The Western Ghats of India supports the densest human population among other global hotspots. The Western Ghats is an escarpment running parallel to the western coast of India’s peninsula for approximately 1,600 kilometres (990 m) and is one among four of India’s biodiversity hotspots. While the Himalaya and Western Ghats are the major hotspots, covering large swathes of the country, the Andaman Nicobar islands are included in the Sunda hotspot, and some parts of north-east India fall under the Indo-Burma hotspot. Quite a claim for any country!
ECOLOGY OF WESTERN GHATS
Western Ghats’ biodiversity includes the presence of over 7000 flowering plants, over 1800 non-flowering species, 139 mammals, 508 birds, 179 amphibians, over 6000 insects species and 290 freshwater fish species. The available biodiversity information lists over 325 globally threatened species and assessment studies indicate the presence of several more species that are not classified due to insufficient data. Surprisingly, even in such a densely populated hotspot, there are new species discovered every year, implying the need for more research.
Twelve fish genera are restricted to the Western Ghats, with a high number of endemics and recent discoveries. Key amphibian species include the newly discovered endemic purple frog, four new species from different genera and numerous caecilians — limbless serpentine amphibians. Key reptiles include mugger crocodiles and the species of the Uropeltidae class, a family of primitive burrowing snakes that are restricted to the Western Ghats. Endemic populations of carnivorous insects, such as dragonflies, are found close streams and waterfalls and are concentrated in the Nilgiri Biosphere Reserve, a region lying roughly in the middle of the Western Ghats stretch. Endemic birds include three species of laughingthrush, three species of flycatcher, Nilgiri wood-pigeon, white-bellied shortwing, broad-tailed grassbird, crimson-backed sunbird, Great Pied Hornbill, among others. Western Ghats’ key mammal species include: royal Bengal tiger, Asian elephant, Indian leopard, Nilgiri tahr, Malabar spotted civet, lion-tailed macaque, Nilgiri langur, among others.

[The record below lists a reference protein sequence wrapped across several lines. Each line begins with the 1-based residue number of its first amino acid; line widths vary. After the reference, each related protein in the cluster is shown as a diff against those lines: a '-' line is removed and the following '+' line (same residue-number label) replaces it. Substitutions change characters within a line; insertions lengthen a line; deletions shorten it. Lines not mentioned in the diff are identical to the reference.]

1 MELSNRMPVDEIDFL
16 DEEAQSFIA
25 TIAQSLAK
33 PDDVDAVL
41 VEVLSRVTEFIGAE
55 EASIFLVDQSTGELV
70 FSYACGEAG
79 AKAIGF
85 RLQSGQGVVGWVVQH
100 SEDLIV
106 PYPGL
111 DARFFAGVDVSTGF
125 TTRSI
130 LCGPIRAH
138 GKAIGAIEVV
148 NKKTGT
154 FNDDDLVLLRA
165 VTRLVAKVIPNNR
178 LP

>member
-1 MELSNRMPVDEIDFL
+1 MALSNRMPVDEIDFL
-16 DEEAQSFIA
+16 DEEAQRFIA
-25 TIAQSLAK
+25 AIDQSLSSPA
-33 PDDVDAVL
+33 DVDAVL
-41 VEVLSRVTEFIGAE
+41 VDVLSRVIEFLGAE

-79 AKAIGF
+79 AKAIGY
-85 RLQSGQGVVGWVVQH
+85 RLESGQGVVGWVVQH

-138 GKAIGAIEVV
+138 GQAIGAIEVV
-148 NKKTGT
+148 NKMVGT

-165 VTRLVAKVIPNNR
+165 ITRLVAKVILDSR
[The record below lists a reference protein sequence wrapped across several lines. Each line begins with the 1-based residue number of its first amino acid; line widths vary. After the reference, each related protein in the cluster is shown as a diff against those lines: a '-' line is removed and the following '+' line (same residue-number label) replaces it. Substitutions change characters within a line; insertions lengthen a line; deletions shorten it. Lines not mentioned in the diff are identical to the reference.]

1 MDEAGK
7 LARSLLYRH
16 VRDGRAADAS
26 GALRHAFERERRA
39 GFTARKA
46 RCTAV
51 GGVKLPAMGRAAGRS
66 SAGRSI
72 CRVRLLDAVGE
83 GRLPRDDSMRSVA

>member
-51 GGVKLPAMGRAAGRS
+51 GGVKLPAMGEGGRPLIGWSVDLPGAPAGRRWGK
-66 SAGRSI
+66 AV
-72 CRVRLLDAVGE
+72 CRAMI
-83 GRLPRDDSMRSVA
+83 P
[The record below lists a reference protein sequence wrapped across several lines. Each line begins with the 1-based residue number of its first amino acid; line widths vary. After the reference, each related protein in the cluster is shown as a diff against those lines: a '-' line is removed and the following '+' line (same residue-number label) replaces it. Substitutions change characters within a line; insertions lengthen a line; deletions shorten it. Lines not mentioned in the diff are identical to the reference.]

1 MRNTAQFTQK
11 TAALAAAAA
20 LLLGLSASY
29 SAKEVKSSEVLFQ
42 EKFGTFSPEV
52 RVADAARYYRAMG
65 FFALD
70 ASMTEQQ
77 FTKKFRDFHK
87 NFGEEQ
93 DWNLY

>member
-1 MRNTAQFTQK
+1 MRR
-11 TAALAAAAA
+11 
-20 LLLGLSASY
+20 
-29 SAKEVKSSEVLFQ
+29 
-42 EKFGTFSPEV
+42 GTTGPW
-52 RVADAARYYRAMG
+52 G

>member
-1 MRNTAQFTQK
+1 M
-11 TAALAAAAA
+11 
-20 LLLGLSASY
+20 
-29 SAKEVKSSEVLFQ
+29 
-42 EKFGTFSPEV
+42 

With the Western Ghats’ urban and agricultural populations, the region represents a wide variety of cultures. Dense urban cities and industrial towns with their multi-ethnic cultures, derive their essential commodities from the surrounding agricultural lands, with their rural folk. The forests of the Western Ghats also supports numerous indigenous tribes, each with their distinct cultural legacies.
In the colonial period, the Western Ghats was deforested for teak, tea, and coffee plantations, most of which have expanded over the years. Urban and industrial development have had a heavy toll on the region’s biodiversity, and also on its tribal communities. In recent years, tourism has become a severe threat to the hotspot — yet, it has the potential to drive positive change, if the tourism industry can sensitize its audience to the beauty and fragility of the ecosystem.
The landscape of research and conservation efforts in the Western Ghats is changing as numerous governmental initiatives and policies, people-centric NGOs, open access research papers and a dedicated platform for the aggregation of biodiversity information in the Western Ghats Portal to work on conservation measures.
More on the biodiversity and cultures of the Nilgiri Biosphere Reserve